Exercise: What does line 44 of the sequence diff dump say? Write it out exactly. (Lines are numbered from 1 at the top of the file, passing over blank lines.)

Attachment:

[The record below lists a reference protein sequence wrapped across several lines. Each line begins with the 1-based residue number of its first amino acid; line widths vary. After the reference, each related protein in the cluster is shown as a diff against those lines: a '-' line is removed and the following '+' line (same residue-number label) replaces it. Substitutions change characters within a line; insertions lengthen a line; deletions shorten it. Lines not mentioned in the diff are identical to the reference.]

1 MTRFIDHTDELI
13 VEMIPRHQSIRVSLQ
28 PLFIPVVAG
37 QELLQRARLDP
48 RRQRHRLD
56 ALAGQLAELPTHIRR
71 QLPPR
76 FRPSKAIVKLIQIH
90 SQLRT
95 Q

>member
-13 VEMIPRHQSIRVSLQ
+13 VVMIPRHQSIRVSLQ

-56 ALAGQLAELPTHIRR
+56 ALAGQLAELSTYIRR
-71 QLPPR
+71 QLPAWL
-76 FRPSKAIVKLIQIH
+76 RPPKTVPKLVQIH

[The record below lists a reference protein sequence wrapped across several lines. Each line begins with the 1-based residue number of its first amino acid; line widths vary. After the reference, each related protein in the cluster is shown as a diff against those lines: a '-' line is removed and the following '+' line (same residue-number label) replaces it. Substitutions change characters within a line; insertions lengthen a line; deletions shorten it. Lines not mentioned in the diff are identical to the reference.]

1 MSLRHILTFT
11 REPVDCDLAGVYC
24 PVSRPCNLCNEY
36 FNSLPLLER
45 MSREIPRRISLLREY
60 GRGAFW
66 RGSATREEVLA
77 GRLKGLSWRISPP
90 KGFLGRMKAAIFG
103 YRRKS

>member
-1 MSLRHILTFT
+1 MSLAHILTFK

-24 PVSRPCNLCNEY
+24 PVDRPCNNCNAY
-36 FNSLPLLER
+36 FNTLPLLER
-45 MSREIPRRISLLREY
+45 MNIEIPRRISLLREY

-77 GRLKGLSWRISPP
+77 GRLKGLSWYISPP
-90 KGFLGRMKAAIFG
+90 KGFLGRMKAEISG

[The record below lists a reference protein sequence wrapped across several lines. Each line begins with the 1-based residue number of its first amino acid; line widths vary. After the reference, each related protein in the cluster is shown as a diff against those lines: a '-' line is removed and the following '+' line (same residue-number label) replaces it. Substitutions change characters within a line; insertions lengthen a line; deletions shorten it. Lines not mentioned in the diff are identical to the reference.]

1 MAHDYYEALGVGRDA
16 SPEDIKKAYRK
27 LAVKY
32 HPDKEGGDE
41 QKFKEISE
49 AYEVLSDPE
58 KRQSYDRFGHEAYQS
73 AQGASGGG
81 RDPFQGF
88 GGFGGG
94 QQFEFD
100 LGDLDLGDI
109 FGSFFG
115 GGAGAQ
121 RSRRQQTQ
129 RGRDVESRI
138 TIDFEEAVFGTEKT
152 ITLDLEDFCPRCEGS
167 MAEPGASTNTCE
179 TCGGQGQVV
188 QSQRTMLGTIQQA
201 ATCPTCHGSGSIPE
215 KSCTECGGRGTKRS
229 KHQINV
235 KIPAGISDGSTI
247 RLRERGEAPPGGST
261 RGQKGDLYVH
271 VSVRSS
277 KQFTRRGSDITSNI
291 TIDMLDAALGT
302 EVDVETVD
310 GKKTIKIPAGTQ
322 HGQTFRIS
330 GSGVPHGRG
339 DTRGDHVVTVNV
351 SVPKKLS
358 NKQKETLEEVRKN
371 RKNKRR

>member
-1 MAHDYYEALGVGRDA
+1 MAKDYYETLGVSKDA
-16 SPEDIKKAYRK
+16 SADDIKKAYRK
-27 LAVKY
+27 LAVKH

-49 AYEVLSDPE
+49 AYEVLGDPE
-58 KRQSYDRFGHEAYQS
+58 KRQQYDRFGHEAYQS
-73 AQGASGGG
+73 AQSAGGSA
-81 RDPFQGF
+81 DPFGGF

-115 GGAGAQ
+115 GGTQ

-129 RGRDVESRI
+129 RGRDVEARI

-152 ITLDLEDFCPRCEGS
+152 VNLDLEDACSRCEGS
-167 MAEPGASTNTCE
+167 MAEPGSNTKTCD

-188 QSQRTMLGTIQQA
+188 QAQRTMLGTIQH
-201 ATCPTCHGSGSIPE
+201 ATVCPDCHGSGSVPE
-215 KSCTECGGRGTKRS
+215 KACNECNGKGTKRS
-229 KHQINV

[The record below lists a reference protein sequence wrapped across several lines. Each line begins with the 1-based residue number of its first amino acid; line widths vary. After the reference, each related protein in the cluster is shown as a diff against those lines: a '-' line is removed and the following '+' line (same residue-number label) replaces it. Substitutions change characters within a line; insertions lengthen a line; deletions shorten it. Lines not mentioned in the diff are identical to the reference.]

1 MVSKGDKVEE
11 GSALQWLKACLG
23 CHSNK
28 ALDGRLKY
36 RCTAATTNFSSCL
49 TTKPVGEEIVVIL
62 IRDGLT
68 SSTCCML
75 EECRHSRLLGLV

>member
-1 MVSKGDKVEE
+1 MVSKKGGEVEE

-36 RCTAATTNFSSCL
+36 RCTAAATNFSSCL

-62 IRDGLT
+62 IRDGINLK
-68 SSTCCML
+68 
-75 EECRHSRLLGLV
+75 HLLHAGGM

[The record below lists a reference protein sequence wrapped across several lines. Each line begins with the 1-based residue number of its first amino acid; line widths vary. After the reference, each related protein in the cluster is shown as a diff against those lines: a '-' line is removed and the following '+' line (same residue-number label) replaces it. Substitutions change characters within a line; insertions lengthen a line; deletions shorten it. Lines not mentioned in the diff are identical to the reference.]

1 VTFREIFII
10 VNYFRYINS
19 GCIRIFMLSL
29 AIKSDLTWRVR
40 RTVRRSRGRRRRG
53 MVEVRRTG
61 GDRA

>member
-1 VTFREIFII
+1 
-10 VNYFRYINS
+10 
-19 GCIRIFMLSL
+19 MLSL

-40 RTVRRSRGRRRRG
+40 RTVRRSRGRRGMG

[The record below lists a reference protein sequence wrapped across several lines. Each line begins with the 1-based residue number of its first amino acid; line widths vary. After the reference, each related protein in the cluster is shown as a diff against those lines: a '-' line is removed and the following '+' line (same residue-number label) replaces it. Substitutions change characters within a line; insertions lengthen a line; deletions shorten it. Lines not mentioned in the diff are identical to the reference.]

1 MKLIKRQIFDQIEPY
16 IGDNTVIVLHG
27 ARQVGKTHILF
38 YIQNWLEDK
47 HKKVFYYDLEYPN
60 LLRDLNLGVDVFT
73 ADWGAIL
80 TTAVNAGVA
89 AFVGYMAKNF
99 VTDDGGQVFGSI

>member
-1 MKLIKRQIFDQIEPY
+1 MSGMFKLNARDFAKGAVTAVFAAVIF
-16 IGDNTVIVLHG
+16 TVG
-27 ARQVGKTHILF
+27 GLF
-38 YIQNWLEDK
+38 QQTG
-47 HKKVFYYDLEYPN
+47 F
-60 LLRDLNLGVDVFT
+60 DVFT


+90 KGFLGRMKAEISG